Top 5 P2P Books of the Week

Breaking Barriers: The Potential of Free and Open Source Software for Sustainable Human Development – A Compilation of Case Studies from Across the World, by Nah Soo Hoe
(From the Asia-Pacific Development Information Programme’s website.)
This is a compilation of 14 case studies on the successful deployment of free and open source software (FOSS) in select projects from Africa, Asia-Pacific, Europe and Latin America. In each case study, the reason for choosing to use FOSS together with the development, implementation and impact of the FOSS applications are discussed. The benefits obtained and challenges encountered, as well as any valuable lessons learned are also highlighted.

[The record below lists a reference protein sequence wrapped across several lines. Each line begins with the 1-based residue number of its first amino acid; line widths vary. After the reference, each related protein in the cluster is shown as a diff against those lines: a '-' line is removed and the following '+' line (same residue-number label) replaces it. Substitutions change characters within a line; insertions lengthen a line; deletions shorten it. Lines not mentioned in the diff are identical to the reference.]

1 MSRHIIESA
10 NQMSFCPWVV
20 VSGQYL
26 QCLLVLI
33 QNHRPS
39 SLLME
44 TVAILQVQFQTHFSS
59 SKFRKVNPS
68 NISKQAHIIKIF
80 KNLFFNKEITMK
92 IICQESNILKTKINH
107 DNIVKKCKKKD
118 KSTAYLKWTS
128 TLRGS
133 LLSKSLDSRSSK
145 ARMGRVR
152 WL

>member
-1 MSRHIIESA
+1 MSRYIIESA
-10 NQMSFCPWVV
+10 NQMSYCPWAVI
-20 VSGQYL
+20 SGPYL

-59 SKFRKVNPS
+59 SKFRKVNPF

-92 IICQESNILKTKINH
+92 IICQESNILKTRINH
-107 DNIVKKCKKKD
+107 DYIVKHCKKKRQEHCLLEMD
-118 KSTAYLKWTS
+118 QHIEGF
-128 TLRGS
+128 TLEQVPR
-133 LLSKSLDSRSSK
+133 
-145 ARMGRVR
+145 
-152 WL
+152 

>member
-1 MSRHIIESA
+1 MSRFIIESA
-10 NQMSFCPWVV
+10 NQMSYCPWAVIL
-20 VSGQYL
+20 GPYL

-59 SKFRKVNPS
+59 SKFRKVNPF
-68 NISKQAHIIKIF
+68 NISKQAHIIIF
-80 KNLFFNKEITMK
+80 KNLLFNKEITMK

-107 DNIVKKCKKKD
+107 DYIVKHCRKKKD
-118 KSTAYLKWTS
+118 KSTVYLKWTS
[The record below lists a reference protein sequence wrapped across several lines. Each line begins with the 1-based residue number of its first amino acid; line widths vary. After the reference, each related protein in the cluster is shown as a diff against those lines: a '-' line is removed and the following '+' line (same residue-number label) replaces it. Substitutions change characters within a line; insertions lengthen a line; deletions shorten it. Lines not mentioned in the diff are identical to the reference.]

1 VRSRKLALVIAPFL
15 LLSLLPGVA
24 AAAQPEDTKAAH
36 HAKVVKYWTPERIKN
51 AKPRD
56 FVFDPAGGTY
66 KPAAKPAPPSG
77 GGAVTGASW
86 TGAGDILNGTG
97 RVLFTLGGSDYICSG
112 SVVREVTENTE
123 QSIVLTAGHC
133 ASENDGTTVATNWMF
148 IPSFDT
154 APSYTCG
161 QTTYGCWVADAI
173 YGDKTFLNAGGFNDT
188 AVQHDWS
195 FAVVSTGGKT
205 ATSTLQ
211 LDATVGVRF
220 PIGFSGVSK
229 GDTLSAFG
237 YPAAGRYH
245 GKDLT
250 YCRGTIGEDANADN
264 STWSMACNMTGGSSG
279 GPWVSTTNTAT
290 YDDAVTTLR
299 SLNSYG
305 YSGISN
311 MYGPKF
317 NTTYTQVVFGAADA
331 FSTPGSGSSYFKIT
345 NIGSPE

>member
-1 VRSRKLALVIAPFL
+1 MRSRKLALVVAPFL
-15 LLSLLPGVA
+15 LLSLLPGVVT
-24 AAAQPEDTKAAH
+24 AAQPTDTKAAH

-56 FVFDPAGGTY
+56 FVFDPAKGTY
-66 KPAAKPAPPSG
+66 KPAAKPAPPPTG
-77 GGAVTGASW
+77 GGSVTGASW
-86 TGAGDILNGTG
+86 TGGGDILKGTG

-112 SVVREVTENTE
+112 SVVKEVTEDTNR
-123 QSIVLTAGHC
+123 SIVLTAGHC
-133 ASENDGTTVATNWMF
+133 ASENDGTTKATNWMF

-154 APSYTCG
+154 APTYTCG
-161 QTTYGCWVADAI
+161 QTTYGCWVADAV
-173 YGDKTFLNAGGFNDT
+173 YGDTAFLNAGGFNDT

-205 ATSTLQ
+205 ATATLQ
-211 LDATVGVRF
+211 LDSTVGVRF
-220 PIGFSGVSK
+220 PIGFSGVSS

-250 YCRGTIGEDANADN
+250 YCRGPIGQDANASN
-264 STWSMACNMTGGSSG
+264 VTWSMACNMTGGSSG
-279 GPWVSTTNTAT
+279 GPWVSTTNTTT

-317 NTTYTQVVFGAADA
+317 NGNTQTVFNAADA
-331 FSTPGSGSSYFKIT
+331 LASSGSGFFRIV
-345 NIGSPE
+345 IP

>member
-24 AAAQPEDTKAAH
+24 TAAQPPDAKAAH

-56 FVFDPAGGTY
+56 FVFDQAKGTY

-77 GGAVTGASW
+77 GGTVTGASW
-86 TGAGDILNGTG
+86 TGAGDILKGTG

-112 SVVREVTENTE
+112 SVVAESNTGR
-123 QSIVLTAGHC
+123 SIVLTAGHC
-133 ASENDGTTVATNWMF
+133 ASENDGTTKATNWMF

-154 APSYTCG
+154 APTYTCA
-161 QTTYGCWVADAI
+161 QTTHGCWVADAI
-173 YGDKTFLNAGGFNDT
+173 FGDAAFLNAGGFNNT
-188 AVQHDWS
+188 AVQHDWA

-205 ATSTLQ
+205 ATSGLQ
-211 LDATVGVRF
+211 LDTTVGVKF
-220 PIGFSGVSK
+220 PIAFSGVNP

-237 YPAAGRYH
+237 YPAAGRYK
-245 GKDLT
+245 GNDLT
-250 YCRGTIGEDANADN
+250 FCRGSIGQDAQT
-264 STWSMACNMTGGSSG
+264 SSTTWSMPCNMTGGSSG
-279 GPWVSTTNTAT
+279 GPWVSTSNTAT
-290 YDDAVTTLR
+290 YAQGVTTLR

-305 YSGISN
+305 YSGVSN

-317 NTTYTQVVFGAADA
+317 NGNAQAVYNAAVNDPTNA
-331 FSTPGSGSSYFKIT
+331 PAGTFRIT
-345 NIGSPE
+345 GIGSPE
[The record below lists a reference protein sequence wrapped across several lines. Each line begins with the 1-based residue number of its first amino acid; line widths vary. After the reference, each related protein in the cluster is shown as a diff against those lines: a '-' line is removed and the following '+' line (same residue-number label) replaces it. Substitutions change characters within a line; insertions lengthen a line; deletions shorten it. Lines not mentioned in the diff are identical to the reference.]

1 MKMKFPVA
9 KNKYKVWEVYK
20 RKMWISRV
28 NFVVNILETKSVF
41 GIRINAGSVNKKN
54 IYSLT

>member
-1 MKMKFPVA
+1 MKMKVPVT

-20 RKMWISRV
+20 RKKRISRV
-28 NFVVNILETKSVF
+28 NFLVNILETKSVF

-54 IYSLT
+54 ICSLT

Download Breaking Barriers [PDF, 980kB]

Deep Economy: The Wealth of Communities and the Durable Future, by Bill McKibbon
Publisher comments: The bestselling author of The End of Nature issues an impassioned call to arms for an economy that creates community and ennobles our lives.
In this powerful and provocative manifesto, Bill McKibben offers the biggest challenge in a generation to the prevailing view of our economy. For the first time in human history, he observes, “more” is no longer synonymous with “better”—indeed, for many of us, they have become almost opposites. McKibben puts forward a new way to think about the things we buy, the food we eat, the energy we use, and the money that pays for it all. Our purchases, he says, need not be at odds with the things we truly value.